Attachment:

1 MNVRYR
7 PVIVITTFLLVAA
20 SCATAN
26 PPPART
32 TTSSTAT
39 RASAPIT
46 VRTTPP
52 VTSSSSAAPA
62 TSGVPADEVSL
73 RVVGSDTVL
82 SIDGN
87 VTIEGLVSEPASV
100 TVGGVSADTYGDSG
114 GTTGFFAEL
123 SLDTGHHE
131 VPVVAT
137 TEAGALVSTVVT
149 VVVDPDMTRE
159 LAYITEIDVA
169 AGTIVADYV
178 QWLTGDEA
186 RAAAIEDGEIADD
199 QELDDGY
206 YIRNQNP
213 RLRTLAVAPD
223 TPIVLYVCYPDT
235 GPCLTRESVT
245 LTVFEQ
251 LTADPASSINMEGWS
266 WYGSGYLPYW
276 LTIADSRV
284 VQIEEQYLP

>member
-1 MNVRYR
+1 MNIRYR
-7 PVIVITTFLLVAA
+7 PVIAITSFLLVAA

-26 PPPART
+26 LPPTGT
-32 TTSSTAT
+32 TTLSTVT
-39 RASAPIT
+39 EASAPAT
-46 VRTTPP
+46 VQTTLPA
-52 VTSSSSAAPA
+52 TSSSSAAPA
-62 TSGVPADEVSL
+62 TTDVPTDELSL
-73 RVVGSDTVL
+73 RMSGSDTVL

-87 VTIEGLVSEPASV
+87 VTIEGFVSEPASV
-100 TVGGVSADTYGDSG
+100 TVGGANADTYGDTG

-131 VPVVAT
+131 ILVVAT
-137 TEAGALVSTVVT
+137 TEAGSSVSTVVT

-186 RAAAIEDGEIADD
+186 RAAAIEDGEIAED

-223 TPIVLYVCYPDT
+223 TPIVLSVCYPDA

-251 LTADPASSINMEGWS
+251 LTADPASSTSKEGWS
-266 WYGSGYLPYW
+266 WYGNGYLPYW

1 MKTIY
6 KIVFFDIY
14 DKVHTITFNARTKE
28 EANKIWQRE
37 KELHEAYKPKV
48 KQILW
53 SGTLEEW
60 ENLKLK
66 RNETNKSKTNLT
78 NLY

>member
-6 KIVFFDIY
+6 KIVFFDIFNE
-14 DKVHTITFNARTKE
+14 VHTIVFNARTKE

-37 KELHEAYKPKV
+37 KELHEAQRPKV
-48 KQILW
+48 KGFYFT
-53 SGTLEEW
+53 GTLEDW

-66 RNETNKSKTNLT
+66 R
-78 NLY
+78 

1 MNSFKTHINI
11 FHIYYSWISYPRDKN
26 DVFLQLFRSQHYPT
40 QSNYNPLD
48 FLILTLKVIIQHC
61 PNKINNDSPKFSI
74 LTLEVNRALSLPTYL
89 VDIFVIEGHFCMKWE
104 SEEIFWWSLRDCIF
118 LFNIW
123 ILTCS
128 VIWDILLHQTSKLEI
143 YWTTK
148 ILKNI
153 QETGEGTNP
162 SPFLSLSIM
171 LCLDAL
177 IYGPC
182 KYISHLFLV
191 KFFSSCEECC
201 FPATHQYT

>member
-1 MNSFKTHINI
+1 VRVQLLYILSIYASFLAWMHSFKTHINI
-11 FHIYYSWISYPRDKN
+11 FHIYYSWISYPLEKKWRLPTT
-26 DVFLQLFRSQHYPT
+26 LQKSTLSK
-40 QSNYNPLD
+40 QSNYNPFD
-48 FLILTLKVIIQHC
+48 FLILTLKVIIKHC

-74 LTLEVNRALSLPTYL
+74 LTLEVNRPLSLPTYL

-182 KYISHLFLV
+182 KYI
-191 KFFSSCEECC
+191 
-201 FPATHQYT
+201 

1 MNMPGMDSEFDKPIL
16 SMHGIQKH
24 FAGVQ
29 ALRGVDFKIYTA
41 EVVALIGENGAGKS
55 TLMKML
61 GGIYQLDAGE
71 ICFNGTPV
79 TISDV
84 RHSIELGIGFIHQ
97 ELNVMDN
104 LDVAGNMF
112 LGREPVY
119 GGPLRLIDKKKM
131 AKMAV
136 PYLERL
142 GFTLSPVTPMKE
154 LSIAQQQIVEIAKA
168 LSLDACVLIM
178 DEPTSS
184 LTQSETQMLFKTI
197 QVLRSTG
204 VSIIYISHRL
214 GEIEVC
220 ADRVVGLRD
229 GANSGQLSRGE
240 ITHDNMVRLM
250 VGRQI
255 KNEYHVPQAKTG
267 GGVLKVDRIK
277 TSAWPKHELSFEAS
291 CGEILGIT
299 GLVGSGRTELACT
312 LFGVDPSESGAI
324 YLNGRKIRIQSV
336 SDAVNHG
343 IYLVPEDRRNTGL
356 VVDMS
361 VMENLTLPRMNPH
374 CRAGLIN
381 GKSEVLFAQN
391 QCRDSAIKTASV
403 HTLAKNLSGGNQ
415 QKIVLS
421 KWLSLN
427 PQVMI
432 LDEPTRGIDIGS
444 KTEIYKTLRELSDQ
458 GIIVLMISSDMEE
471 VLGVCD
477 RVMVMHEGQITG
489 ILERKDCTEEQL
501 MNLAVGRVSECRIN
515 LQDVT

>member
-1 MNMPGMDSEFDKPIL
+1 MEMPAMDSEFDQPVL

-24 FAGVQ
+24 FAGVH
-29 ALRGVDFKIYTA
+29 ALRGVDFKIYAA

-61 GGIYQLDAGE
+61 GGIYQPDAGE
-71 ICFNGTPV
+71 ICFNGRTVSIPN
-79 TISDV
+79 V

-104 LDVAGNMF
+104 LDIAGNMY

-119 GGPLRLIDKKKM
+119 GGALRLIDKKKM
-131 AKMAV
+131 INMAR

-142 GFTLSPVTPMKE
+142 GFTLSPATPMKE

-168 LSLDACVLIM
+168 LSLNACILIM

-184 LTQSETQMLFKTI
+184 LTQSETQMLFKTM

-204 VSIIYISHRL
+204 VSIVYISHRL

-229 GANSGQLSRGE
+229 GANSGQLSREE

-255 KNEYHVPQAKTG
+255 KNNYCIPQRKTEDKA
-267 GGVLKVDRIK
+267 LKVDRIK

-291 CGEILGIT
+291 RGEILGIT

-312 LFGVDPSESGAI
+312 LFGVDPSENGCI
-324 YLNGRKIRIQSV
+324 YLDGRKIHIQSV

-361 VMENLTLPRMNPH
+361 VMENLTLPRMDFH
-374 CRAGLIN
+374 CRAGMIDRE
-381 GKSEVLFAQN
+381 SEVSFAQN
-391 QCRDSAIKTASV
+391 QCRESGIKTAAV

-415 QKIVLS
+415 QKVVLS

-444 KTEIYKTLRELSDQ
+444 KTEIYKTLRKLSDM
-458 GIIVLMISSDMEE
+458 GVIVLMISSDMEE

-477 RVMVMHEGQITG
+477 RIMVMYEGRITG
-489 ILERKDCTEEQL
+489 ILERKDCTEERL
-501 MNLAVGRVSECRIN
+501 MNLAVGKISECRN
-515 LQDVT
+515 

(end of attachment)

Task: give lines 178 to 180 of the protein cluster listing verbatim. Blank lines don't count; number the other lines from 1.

427 PQVMI
432 LDEPTRGIDIGS
444 KTEIYKTLRELSDQ